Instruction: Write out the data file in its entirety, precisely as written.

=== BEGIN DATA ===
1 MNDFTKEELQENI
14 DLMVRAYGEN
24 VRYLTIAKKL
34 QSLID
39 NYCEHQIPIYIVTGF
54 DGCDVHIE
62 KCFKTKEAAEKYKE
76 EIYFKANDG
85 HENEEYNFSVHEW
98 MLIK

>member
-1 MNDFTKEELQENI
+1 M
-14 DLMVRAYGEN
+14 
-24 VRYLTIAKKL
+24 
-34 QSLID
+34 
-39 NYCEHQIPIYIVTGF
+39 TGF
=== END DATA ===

1 MNDFTKEELQENI
14 DLMVRAYGEN
24 VRYLTIAKKL
34 QSLID
39 NYCEHQIPIYIVTGF
54 DGCDVHIE
62 KCFKTKEAAEKYKE
76 EIYFKANDG
85 HENEEYNFSVHEW
98 MLIK

>member
-1 MNDFTKEELQENI
+1 M
-14 DLMVRAYGEN
+14 
-24 VRYLTIAKKL
+24 
-34 QSLID
+34 
-39 NYCEHQIPIYIVTGF
+39 TGF